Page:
You are here
Rodney Watts, director of retail maintenance for Valero's 1,000 corporately owned stores, spends much of his workday doing research -- in particular, seeking out ways his department can trim costs and developing projects to reduce environmental impact. The retail maintenance department consists of roughly 60 employees, including three supervisors, three managers, nine dispatchers and 45 technicians. The department is split into six geographic regions, each with a supervisor or manager.
When stores have a maintenance issue, they call the dispatch center, and then the calls are assigned to either a technician or third-party contractor in that region. Larger jobs, such as concrete repair and canopy damage, are outsourced.
Each call is prioritized and responded to based on the safety risk and impact to the store. For calls deemed Priority 1, someone needs to be on site within four hours; Priority 2, within 12 hours; Priority 3, within 24 hours; and Priority 4, within 72 hours. At least 50 percent of the calls fall under Priority 1 and 2, said Watts.
On the day CSNews visited Valero Retail headquarters, Watts was into day two of the annual Maintenance Management Meeting he holds with his supervisors and managers. The focus of this year's meeting was cost efficiencies.
"A lot of what we're doing in the meeting is bouncing ideas off each other. Every year, we've talked about costs, but it didn't dominate the meeting. This year, 80 percent of the agenda is focused on cost efficiencies," Watts noted.
Right now, in terms of number of calls, it's a 50-50 split between in-house and outsource. Based on costs, however, outsourcing consumes 75 percent of the expenses.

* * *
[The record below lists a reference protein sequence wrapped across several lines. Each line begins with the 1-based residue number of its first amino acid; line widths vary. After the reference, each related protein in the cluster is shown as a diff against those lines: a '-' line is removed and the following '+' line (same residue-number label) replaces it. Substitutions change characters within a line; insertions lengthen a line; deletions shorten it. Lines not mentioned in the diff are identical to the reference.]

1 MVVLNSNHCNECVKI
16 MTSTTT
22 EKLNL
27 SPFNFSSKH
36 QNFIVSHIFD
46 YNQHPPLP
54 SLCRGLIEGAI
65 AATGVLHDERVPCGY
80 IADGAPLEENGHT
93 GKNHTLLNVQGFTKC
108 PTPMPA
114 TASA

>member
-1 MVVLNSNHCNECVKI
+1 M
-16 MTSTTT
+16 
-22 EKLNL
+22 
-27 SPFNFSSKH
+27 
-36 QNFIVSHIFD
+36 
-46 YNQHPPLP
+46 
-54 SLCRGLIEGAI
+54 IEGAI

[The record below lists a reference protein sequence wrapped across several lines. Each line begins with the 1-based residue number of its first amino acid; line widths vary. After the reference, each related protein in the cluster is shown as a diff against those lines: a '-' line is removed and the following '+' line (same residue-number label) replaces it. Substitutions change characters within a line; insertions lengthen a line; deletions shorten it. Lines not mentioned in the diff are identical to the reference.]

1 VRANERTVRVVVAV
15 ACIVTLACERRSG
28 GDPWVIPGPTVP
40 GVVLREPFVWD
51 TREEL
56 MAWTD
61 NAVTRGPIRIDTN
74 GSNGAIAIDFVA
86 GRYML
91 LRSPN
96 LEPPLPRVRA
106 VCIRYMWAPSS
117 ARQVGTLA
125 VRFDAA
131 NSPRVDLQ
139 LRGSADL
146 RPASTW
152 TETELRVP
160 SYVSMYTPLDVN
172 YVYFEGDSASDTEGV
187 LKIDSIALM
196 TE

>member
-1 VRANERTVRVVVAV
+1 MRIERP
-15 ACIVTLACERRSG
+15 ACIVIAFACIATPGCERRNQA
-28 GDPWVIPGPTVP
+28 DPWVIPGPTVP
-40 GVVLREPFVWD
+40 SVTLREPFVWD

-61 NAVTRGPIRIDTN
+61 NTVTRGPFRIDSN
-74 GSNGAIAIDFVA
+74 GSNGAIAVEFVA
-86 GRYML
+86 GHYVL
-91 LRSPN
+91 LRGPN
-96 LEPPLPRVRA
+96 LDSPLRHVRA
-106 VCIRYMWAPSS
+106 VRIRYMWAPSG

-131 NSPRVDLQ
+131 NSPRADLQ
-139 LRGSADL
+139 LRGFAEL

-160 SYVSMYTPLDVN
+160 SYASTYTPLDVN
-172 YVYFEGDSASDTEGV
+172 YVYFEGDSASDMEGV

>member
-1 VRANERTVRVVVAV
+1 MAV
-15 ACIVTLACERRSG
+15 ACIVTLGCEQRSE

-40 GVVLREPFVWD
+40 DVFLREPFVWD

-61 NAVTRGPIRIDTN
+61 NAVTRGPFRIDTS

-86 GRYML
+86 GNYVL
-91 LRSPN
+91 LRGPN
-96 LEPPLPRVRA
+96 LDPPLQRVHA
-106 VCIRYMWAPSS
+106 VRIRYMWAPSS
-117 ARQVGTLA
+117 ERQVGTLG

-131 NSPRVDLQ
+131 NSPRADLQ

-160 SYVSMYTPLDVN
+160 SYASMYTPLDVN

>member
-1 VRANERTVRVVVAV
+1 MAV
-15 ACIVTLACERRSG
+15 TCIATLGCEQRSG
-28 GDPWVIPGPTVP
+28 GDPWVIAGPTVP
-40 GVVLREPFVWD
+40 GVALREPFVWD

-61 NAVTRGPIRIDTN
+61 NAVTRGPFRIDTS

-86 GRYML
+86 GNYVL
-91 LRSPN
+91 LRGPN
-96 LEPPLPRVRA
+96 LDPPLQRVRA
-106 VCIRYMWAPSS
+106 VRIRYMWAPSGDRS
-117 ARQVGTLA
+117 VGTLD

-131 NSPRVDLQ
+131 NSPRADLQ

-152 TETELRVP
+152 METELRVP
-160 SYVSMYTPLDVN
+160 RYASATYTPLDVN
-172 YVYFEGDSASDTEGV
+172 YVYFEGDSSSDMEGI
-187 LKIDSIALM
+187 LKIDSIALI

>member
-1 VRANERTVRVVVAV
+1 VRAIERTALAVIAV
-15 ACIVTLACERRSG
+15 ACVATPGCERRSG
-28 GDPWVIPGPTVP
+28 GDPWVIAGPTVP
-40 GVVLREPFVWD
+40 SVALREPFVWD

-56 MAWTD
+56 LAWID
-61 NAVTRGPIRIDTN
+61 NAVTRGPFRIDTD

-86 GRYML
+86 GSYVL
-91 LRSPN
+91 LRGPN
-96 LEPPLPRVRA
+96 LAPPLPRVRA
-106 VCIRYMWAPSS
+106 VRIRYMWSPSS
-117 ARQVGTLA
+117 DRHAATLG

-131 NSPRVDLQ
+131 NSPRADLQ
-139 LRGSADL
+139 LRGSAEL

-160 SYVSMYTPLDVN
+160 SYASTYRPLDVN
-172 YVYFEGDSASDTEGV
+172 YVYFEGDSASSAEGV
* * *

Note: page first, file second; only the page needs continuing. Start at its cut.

Watts is in the process of hiring more technicians -- each is projected to save $40,000 annually vs. what a contractor would bill.
During the maintenance meeting, several other cost-efficient ideas emerged, including:
-- Expanding electronic invoicing
-- Increasing the stock in vehicles to reduce the number of trips needed for parts
-- More technician cross training
-- Setting up additional competing contractors in the same region to get the best deals
-- Looking to increase in-house emergency work.
Watts' attention these days also is centered on green initiatives, with stacks of folders on his desk with eco-friendly concepts and projects in various stages.
Green is something Valero's corporate management is urging across the entire company, not just in the retail division. Environmental initiatives must benefit the environment, deliver a return-on- investment and have low overhead.
One green initiative the retail maintenance department is currently rolling out is ECM (electronically commutated motors). These brushless motors, which can be used in a variety of equipment, are more efficient than traditional motors and use less energy. They are being rolled out to stores in San Antonio.
Watts foresees green being an ongoing, long-term focus. "Twenty years from now, the person sitting in this chair will have a stack of folders on green initiatives."